Yesterday, my 7-year-old tried out for, and made, a competitive swim team around here. It’s the same one the 10-year-old is on. After he was in, and I learned which group he’d be assigned to (and hence the practice times) I had the necessary information for creating our fall activity schedule.
This can be quite a puzzle. I know in recent years it’s become fashionable to complain about children being “over scheduled” — whatever that means — but the reality of a larger family is that the family as a whole can have a lot of activities without any individual child having that much. I also tend to think that supporting a child’s interests is a good thing, and activities can allow for a different sort of challenge than a child might get in school (even though our school is helpful here — the only reason my 10-year-old plays the viola is because the school gave him lessons). We probably, to an average observer’s eyes, have a lot going on, and since the kids are in school until 3:35, there are only so many hours to fit stuff in before bedtime. But I’m pretty happy with the schedule I’ve created. My principles:
Spreadsheets are my friend. Yes, I used the “s” word… My 168 hours log turns out to be perfect for visualizing when kids need to be various places in the afternoon (or morning, for pre-school activities, and Saturday stuff). You can get one using this link.
Think through all the constituent parts. The good news is that things like 5-year-old gymnastics are offered multiple times per week. My kids also each have six karate options per week, and there are 3-4 swim times, of which they need to be there 2-3 times. My 10-year-old is auditioning for a musical, and there are 4 casts, so I will be able to express a preference for which one he’s in. I sat down with all the schedules, which means I now actually know which casts will and won’t work for us.
Remember kid energy levels. It’s really hard to do two activities on any given day. Two (or three) kids can have one activity apiece, but trying to bring a kid to karate after swim is just asking for trouble.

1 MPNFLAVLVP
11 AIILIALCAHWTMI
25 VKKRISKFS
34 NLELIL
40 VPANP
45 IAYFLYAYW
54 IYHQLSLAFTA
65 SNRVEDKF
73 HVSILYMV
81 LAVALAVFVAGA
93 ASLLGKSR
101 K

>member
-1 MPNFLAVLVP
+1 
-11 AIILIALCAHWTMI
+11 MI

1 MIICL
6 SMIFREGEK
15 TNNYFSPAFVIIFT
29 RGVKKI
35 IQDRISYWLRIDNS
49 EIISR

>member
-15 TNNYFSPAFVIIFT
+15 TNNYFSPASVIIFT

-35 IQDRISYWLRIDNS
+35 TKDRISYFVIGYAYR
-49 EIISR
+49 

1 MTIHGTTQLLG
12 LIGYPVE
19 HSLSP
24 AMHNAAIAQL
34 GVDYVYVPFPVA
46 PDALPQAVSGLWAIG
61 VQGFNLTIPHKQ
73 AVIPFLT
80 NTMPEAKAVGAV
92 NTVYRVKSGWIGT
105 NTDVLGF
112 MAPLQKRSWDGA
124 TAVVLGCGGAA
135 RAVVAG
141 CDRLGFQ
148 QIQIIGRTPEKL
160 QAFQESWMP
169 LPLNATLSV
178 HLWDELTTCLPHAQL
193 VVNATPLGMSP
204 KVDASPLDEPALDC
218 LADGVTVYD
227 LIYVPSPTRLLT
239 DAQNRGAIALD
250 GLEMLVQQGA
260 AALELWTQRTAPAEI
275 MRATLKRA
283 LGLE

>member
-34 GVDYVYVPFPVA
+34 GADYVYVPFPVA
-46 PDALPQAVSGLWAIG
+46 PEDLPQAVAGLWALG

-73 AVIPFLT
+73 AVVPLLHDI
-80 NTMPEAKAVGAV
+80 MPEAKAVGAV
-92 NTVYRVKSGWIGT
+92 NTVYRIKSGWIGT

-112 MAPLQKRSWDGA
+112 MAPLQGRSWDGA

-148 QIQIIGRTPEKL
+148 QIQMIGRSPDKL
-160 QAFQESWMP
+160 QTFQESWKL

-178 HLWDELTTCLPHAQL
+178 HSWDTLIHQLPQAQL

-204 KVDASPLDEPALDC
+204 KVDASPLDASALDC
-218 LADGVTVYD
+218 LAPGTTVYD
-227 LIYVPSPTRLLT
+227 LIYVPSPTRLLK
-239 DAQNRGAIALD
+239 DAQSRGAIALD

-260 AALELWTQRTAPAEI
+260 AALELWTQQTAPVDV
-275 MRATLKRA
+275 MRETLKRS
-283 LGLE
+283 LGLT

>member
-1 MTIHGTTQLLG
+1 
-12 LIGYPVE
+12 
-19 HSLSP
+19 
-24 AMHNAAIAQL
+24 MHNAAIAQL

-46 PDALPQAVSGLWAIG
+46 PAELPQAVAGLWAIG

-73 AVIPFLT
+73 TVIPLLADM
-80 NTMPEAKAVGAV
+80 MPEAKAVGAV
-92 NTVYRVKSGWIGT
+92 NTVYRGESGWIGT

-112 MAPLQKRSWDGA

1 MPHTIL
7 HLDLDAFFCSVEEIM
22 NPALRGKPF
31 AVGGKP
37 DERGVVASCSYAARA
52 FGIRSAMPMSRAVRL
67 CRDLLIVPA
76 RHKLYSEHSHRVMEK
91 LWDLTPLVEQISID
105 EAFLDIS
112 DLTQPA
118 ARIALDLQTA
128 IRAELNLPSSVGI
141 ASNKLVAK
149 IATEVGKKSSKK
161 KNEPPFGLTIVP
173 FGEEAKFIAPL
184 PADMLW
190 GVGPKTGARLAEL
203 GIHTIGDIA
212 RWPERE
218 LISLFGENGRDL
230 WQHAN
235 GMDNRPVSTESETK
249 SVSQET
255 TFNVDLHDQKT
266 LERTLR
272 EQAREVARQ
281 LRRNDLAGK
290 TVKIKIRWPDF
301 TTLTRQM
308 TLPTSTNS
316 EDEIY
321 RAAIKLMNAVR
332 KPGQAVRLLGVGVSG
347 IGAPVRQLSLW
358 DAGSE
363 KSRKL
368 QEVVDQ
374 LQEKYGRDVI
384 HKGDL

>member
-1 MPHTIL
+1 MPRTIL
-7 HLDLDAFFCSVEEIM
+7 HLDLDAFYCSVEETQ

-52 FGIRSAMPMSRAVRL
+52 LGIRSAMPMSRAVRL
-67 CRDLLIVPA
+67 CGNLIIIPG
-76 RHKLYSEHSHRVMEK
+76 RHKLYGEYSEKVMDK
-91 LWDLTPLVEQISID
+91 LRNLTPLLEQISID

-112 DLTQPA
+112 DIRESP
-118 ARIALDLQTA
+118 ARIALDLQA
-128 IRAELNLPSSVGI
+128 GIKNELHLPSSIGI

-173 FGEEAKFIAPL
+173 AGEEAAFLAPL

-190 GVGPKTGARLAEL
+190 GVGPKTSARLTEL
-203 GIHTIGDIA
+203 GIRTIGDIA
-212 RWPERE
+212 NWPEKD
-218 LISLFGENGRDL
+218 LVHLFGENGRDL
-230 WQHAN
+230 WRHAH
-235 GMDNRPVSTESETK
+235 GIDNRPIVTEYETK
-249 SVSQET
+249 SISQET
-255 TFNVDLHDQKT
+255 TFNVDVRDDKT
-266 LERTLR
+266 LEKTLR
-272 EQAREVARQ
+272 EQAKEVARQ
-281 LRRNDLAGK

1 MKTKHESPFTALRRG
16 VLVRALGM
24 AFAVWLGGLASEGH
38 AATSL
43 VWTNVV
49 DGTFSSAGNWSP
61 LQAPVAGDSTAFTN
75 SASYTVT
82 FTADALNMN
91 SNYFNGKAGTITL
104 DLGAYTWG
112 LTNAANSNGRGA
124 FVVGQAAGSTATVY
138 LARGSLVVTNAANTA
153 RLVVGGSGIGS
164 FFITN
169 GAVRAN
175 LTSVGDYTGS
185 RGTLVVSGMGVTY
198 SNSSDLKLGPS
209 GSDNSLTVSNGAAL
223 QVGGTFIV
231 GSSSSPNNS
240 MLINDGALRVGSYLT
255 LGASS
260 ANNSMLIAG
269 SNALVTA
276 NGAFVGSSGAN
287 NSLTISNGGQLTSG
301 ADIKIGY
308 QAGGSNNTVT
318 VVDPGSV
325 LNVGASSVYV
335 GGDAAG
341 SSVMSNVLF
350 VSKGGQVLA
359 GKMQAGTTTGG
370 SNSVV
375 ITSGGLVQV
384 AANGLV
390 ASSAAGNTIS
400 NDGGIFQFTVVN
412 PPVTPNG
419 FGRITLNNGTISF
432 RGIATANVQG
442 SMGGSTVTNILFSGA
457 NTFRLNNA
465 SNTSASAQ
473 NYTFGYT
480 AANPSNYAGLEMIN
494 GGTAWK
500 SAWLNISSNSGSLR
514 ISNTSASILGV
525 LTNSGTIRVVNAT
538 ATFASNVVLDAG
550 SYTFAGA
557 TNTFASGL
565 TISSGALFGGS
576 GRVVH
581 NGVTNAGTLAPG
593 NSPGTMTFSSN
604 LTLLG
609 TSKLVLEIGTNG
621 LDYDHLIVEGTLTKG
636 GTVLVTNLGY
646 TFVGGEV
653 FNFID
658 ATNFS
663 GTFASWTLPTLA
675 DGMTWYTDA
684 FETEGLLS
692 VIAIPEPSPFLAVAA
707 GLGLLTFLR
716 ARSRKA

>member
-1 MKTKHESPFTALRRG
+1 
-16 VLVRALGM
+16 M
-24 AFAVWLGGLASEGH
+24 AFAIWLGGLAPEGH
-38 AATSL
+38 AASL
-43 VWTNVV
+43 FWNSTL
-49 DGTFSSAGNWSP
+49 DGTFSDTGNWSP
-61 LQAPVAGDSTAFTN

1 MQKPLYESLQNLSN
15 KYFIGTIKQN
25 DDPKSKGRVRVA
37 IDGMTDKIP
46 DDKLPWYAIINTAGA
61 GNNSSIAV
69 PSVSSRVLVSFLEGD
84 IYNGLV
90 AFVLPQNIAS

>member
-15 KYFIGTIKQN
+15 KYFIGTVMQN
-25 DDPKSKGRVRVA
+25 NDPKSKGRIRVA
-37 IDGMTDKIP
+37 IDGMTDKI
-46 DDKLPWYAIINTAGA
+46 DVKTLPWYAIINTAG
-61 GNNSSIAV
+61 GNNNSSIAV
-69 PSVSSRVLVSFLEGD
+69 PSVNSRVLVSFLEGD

Leave an open day. I am purposefully leaving Wednesday activity-free after school. I think it will be a nice breather during the week. There’s also the plus that if we do miss activities other days for some reason, we have that as a back-up. Of course to do that, we had to put Saturdays in play. However, they will be doable because of the next principle.
Stack on weekends. We are going to have Saturday AM activities, but everyone will be done by 10:45 a.m. That leaves the rest of the weekend open for family activities, or the inevitable birthday parties and the like (and just general relaxing).
Protect my work time. As the parent who works from home, I’ll wind up doing a fair chunk of the kid shuttling (our nanny will do the rest). But looking at how I’ve arranged the schedule, I see that I should be able to work through to 6 p.m. (or later) at least two days during the week, and if need be, I can get to 5:20 p.m. on two others. So that is not bad, especially since I can use some of the later evening to get to more if I need to. If I’m traveling a day that requires a second driver, we can either skip one of the activities that night (and push it to Wednesday that week!) or get a second sitter or carpool.
Be flexible. It’s possible some of this won’t work out as well as it looks on paper. That’s OK. Now that I know the lay of the land, I know we can move things around if we need to.
How is the fall schedule shaping up for you?